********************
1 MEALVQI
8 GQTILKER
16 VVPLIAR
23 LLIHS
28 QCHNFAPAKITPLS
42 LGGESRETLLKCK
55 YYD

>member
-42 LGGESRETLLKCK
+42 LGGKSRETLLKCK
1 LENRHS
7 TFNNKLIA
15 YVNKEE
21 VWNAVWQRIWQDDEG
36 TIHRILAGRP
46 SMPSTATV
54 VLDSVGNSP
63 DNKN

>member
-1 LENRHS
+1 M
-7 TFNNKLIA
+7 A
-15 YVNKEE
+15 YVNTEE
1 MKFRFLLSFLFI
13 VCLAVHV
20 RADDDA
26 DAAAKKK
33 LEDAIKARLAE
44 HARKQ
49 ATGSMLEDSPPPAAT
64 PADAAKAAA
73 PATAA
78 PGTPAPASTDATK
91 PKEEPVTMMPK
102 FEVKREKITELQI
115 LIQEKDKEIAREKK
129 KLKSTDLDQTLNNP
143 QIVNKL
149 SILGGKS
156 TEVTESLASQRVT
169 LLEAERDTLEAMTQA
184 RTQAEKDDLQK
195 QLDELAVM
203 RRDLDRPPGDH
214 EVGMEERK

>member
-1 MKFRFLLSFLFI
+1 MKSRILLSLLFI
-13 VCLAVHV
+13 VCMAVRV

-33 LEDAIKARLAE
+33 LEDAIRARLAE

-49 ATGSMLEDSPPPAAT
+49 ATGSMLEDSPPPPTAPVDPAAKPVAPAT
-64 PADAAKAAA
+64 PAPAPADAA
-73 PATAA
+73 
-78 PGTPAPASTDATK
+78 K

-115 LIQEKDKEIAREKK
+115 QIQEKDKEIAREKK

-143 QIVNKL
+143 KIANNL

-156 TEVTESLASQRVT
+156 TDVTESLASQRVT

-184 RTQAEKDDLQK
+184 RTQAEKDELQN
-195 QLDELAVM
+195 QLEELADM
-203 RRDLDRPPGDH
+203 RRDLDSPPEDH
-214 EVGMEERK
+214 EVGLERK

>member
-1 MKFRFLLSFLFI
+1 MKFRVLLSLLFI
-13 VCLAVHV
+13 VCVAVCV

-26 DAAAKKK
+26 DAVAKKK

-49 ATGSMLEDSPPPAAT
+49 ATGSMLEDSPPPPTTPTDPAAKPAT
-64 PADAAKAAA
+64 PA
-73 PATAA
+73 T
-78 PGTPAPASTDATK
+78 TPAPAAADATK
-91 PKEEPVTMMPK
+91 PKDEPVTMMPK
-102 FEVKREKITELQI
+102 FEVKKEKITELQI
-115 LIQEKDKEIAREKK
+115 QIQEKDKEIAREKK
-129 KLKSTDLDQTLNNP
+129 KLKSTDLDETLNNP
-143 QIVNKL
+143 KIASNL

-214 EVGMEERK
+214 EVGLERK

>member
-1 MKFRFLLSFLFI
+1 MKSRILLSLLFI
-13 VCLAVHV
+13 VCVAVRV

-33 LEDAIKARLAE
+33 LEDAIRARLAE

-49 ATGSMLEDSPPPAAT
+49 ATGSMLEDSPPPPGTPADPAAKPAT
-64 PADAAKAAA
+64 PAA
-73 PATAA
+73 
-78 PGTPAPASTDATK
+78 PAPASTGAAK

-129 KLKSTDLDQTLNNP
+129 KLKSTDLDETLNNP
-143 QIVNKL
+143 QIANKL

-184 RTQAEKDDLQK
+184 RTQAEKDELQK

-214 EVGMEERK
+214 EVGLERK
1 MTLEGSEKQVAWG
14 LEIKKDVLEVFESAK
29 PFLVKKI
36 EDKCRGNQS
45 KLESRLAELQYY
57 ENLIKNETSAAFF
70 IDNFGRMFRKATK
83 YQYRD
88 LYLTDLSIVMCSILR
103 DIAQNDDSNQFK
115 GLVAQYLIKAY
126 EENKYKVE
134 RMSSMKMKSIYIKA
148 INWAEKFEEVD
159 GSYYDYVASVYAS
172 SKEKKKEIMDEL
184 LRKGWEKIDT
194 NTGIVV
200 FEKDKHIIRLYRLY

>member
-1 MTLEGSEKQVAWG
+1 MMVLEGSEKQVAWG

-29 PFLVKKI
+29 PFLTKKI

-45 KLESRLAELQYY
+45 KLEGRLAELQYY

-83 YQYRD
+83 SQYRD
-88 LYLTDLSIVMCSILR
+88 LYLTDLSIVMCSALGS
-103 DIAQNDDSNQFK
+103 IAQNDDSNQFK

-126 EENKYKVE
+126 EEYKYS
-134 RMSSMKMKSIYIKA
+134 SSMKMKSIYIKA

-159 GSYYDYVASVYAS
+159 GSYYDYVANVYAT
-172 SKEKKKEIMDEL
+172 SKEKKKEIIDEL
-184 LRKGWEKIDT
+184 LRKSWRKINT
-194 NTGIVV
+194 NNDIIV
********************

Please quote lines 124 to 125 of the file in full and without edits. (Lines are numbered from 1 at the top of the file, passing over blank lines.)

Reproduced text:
+184 RTQAEKDELQK

-214 EVGMEERK